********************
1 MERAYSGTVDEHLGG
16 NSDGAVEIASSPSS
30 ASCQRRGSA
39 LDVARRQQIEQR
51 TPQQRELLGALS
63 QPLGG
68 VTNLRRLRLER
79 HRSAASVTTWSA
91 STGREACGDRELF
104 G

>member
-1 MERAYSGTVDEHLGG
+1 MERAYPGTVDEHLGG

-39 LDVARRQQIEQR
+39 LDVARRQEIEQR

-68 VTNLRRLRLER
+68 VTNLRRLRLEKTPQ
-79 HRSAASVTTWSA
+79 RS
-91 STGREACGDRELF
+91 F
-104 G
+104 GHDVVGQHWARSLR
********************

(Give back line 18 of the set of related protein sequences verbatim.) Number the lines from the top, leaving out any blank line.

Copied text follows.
-79 HRSAASVTTWSA